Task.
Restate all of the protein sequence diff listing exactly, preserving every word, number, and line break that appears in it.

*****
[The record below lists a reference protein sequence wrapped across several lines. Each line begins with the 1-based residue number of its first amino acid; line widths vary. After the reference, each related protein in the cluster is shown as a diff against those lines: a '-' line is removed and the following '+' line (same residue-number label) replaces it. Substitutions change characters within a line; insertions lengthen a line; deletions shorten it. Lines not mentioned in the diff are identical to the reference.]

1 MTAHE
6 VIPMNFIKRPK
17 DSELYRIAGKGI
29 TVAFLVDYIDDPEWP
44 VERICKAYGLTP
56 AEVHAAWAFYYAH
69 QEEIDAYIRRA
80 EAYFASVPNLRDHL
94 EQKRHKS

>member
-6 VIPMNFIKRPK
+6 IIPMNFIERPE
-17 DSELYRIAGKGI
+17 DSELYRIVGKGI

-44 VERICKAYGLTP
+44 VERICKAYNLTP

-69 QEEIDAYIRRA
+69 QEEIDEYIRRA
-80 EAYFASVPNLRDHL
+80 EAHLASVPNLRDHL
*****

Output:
[The record below lists a reference protein sequence wrapped across several lines. Each line begins with the 1-based residue number of its first amino acid; line widths vary. After the reference, each related protein in the cluster is shown as a diff against those lines: a '-' line is removed and the following '+' line (same residue-number label) replaces it. Substitutions change characters within a line; insertions lengthen a line; deletions shorten it. Lines not mentioned in the diff are identical to the reference.]

1 MTAHE
6 VIPMNFIKRPK
17 DSELYRIAGKGI
29 TVAFLVDYIDDPEWP
44 VERICKAYGLTP
56 AEVHAAWAFYYAH
69 QEEIDAYIRRA
80 EAYFASVPNLRDHL
94 EQKRHKS

>member
-6 VIPMNFIKRPK
+6 IIPMNFIERPE
-17 DSELYRIAGKGI
+17 DSELYRIVGKGI

-44 VERICKAYGLTP
+44 VERICKAYNLTP

-69 QEEIDAYIRRA
+69 QEEIDEYIRRA
-80 EAYFASVPNLRDHL
+80 EAHLASVPNLRDHL